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Open AccessArticle

Mortality in Via Ferrata Emergencies in Austria from 2008 to 2018

1
Department of General and Surgical Critical Care Medicine, Medical University of Innsbruck, Anichstrasse 35, 6020 Innsbruck, Austria
2
Department of Trauma Surgery, Medical University of Innsbruck, Anichstrasse 35, 6020 Innsbruck, Austria
3
Department of Orthopedics and Trauma Surgery, Medical University of Innsbruck, Anichstrasse 35, 6020 Innsbruck, Austria
4
Department of Anaesthesiology and Intensive Care Medicine, Clinical Centre Wels-Grieskirchen GmbH, Grieskirchner Strasse 42, 4600 Wels, Austria
5
Department of Anaesthesiology and Intensive Care Medicine, Hospitallers Brothers Hospital, Paracelsus Medical University Salzburg, Kajetanerplatz 1, 5010 Salzburg, Austria
6
Department of Anesthesiology and Intensive Care Medicine, Medical University of Innsbruck, Anichstrasse 35, 6020 Innsbruck, Austria
*
Author to whom correspondence should be addressed.
Int. J. Environ. Res. Public Health 2020, 17(1), 103; https://doi.org/10.3390/ijerph17010103
Received: 22 November 2019 / Revised: 17 December 2019 / Accepted: 19 December 2019 / Published: 22 December 2019
(This article belongs to the Special Issue Mountain Sports Activities: Injuries and Prevention)
Although the European Alps now have more than 1000 via ferratas, limited data exist on the actual incidence of fatal events in via ferratas and their causes. This retrospective study analysed data from a registry maintained by the Austrian Alpine Safety Board (n = 161,855, per 11 September 2019). Over a 10-year period from 1 November 2008 to 31 October 2018, all persons involved in a via ferrata-related emergency were included (n = 1684), of which 64% were male. Most emergencies were caused by blockage due to exhaustion and/or misjudgement of the climber’s own abilities. Consequently, more than half of all victims were evacuated uninjured. Only 62 (3.7%) via ferrata-related deaths occurred. Falling while climbing unsecured was the most common cause of death, and males had a 2.5-fold higher risk of dying in a via ferrata accident. The mortality rate was highest in technically easy-to-climb sections (Grade A, 13.2%/B, 4.9%), whereas the need to be rescued uninjured was highest in difficult routes (Grade D, 59.9%/E, 62.7%). Although accidents in via ferratas are common and require significant rescue resources, fatal accidents are rare. The correct use of appropriate equipment in technically easy-to-climb routes can prevent the majority of these fatalities. View Full-Text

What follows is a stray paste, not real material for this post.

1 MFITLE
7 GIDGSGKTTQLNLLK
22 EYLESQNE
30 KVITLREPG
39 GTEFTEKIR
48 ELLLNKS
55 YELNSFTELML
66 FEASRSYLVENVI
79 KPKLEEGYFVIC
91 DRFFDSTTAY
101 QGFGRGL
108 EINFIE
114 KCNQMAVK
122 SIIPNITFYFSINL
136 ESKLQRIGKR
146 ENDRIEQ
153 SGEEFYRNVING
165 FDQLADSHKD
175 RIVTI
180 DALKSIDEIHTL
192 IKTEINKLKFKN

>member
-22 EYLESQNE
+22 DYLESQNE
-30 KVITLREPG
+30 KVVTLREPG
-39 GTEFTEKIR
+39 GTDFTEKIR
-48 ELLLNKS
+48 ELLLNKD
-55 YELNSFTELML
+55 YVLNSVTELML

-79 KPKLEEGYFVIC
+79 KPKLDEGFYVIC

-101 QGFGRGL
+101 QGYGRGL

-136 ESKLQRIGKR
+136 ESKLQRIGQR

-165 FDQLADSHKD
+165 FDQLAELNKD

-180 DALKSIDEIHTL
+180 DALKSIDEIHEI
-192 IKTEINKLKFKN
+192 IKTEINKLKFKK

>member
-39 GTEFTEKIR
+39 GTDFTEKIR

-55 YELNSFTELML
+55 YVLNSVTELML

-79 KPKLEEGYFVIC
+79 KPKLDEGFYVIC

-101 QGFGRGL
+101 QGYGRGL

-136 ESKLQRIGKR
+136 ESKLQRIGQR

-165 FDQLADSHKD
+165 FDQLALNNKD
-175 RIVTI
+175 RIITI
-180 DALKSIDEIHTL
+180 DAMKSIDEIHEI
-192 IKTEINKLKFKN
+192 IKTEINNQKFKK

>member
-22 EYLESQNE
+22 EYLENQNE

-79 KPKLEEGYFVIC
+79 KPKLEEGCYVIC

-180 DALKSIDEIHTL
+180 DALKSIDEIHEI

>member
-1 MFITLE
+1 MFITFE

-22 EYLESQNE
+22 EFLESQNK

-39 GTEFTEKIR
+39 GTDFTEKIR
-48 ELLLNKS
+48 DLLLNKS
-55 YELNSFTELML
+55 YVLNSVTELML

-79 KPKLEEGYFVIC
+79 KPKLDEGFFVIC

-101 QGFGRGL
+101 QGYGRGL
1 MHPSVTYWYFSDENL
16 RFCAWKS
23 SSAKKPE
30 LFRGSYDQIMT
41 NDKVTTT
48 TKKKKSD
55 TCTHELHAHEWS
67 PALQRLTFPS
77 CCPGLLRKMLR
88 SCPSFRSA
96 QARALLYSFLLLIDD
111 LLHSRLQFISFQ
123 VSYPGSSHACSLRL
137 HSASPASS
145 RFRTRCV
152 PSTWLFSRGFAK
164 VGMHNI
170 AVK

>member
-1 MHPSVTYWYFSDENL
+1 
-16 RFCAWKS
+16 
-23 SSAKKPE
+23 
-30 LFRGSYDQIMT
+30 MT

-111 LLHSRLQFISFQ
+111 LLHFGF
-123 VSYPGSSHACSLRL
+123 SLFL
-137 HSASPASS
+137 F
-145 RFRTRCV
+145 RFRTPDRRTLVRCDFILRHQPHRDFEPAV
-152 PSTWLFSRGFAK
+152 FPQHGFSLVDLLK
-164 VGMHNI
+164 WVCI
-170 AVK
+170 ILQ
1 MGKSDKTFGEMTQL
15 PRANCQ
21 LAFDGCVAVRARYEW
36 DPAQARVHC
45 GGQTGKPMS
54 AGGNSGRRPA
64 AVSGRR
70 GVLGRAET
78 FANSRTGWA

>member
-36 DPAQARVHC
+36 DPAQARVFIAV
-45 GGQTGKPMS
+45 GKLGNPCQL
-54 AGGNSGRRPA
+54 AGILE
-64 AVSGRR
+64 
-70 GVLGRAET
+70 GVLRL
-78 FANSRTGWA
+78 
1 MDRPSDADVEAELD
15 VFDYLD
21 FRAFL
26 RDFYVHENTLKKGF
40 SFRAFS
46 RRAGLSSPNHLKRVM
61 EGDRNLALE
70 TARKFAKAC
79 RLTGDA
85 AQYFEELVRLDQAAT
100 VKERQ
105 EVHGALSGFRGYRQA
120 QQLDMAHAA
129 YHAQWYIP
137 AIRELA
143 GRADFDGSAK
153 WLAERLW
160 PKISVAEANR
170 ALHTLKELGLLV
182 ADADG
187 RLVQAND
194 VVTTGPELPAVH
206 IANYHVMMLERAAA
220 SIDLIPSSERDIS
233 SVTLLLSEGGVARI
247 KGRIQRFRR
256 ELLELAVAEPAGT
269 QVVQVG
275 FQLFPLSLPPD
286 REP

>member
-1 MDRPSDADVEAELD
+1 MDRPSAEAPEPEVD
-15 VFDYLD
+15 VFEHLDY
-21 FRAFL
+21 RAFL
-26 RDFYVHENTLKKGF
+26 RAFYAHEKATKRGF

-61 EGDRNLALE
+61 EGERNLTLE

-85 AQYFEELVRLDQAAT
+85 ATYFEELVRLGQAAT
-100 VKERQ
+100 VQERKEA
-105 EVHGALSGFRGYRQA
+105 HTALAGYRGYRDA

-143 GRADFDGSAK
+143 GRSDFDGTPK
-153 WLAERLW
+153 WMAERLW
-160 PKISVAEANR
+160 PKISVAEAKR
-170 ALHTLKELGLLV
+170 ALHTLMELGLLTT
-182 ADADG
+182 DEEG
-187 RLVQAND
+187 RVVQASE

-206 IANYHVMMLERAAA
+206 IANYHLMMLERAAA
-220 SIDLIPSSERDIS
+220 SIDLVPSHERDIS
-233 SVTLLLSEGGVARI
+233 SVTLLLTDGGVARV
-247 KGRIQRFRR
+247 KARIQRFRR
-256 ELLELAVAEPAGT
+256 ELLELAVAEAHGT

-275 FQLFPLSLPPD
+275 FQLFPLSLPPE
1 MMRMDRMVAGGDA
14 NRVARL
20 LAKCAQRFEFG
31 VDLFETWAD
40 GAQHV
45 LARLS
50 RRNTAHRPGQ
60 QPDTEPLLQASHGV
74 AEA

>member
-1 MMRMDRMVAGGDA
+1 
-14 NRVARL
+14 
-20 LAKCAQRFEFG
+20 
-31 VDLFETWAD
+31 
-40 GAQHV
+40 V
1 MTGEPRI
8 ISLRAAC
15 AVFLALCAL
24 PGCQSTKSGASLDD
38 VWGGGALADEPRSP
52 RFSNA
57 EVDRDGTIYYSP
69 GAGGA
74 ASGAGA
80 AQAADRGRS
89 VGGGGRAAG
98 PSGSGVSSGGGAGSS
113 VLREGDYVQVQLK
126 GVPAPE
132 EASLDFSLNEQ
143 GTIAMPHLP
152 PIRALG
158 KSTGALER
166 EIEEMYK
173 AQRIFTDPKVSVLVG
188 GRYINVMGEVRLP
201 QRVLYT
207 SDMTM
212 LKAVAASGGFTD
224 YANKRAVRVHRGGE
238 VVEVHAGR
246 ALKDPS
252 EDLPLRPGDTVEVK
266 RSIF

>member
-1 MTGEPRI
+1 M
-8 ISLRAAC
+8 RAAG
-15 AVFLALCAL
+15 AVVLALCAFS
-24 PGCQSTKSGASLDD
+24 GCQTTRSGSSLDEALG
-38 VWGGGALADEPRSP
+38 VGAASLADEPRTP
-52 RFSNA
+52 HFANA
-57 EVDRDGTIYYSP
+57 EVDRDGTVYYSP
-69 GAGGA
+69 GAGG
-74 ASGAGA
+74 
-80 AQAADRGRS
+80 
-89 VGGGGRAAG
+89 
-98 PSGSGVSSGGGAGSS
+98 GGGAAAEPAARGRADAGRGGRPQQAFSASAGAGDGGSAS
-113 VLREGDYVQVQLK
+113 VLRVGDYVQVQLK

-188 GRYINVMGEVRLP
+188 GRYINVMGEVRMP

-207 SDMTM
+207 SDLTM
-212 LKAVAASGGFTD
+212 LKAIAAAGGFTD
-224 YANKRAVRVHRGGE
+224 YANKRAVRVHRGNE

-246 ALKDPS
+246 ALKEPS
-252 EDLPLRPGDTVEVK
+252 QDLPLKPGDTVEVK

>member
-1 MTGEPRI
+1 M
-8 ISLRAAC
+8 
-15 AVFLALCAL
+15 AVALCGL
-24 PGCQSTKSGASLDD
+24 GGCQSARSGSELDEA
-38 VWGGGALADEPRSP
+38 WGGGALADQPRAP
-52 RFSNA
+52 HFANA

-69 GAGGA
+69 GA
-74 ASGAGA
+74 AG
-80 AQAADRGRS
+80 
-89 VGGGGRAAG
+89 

Keywords: via ferrata; cable; climbing; mortality; accident; emergency; rescue via ferrata; cable; climbing; mortality; accident; emergency; rescue
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Ströhle, M.; Haselbacher, M.; Rugg, C.; Walpoth, A.; Konetschny, R.; Paal, P.; Mair, P. Mortality in Via Ferrata Emergencies in Austria from 2008 to 2018. Int. J. Environ. Res. Public Health 2020, 17, 103.

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